5 Reasons Luke Skywalker Would Make a Great TEFL Teacher
Star Wars is known worldwide as the ultimate story of epic adventure and its reach has spanned over three decades. Showing the Star Wars movies in your TEFL classroom can be a great way to help your students learn English because of its universal appeal, but have you ever realized that the main character in all three of the early films is also a great role model for TEFL teachers everywhere? Let us break it down for you.
1. He’s excited about travel.
Like many people interested in TEFL, as a young man on Tatooine, Luke can’t wait to get away from home and experience other worlds and other cultures. Heck, he builds a droid specifically to translate all the thousands of known languages in the universe just to facilitate his travels. And once he does get out there, he’s open-minded, which is another good trait for English teachers. He gets himself into some strange and sticky situations, but he always seems ready and eager to learn from them and is never judgmental.
2. Like a good EFL teacher, he seeks out mentors.
Sure, he sort of stumbles across his first mentor, Obi-Wan Kenobi, in the desert, but first chance he gets, Luke goes off in search of Master Yoda. This thirst for knowledge and desire to be the best would have really made him a great TEFL teacher; there is always more to learn about teaching, and a thousand ways to improve. In the TEFL world, this can be your TEFL course tutor or a senior teacher at your first job. When it comes to teaching English, Yoda’s immortal words of “Do or do not, there is no try” are incredibly apt!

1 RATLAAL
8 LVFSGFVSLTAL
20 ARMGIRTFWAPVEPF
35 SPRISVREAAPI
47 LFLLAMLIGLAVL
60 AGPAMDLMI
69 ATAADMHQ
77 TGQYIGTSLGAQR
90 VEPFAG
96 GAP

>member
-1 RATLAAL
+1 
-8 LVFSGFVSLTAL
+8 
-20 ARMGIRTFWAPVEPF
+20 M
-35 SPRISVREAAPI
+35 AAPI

3. He’s patient.
How many people could stand in front of the intergalactic crime lord, Jabba the Hut, and calmly negotiate for the return of their friend who was frozen in carbonate? Not many. And that kind of patience under duress is exactly what English teachers need abroad. The job may not be easy and your students’ improvements may sometimes seem small, but tenacity and a positive attitude are important tools in helping them take big strides forward.
4. He makes friends easily.
Teaching abroad means building up a new network of friends to help you take full advantage of being in a foreign country. While it’s unlikely that you’ll befriend a princess who will actually turn out to be your long-lost sister, having an open and friendly attitude will make you lifelong friends, which can only help you maintain a positive outlook both inside and outside the classroom.
5. He believes in himself.
Remember that whole “Force” thing? It only works if you believe you can do it, and it takes Luke a while to build up the confidence necessary to become a master Jedi. The same is true of teaching abroad; few people are immediately comfortable and confident in front of a classroom. It takes practice and courage to get there, (and having the TEFL Master certification wouldn’t hurt either) but the boost to your self-esteem once you do will reveal itself in many other facets of your life.
So, next time you catch yourself wondering if you’d make a good TEFL teacher, think about Luke. Or maybe the force is already with you?